Sunday, October 30, 2016

Valery Gergiev / Mariinsky Theatre Orchestra Taipei Concert on 2016/10/30

Time: 2016/10/30 (Sunday), 14:00-16:00 (approximately)
Venue: National Concert Hall, Taipei
Valery Gergiev (conductor), Mariinsky Theatre Orchestra
Andrei Ionuț Ioniță (cello)

Program: (in the order of performance)


musicsamples (online)performers
RossiniWilliam Tell OvertureLeonard Bernstein conducts New York PO
ShostakovichCello Concerto No. 1Mstislav Rostropovich, cello; LSO, Seiji Ozawa, conductor
TchaikovskySymphony No. 5Evgeny Mravinsky conducts Leningrad PO



What an amazing talent Andrei Ioniță is! A richly deserving gold medalist of the XV International Tchaikovsky Competition (Cello), Ioniță chose to play his prize-winning (final-round) piece of Shostakovich's Cello Concerto No. 1, and did not disappoint. He not only navigated fiendishly difficult fast passagework and double stops with surprising confidence and skill, but also showed he could spin slow melodies with ease. In the encore, he showed his sense of pulse and style in the prelude from Bach's first cello suite in G. I was very much in awe of this 22-year-old cellist, who very much reminded me of young Mischa Maisky, the 6th-prize winner of the 1966 Tchaikovsky Competition, even though their training (Germany vs. Soviet) and nationality (Romannian vs. Latvia/Israil) are very different. (Personally, I much prefer the young Maisky than the more mature one, but that is digression.)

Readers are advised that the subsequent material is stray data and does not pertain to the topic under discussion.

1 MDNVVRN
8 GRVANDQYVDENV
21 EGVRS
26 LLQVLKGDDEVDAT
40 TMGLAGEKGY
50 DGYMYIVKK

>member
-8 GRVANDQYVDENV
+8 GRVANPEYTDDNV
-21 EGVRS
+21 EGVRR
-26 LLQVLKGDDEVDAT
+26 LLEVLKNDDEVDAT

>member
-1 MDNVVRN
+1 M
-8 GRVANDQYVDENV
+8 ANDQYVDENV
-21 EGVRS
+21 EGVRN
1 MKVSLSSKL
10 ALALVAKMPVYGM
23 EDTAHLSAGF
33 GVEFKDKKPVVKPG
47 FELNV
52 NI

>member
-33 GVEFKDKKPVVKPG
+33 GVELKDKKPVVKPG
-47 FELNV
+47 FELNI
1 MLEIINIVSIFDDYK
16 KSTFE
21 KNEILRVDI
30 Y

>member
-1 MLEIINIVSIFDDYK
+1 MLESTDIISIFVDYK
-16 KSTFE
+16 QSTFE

The concert opened with Rossini's crowd-pleasing William Tell Overture. After just a few bars, we knew immediately what Mariinsky Theatre Orchestra could do with the theatrical works. (The only minor complaint was the less-than-stellar performance by the lead flautist.) The orchestra's affinity with the Russian work was in full display with concluding piece of the e minor symphony by Tchaikovsky (No. 5), which was premiered in 1888 by this very orchestra in Tsar Alexander III's St. Petersburg. Gergiev's subtle tempo variations and dynamics changes sounded totally idiomatic, and the marvelous orchestra responded with flair.  The finale culminated in a subtle accelerando in the closing bars of the coda, and the audience bursted into thundering applause.

For the encore, Gergiev played the Prelude to Lohengrin. It was a really good performance, and a showcase of the varieties of works the orchestra and the conductor were capable of. Even if this was indeed not an idiomatic account, in the way that those conducted by Kempe, Sawallisch, Barenboim or Abbado were, it had a refreshingly exotic tone overall and created an interestingly different, and perhaps equally valid, interpretation.

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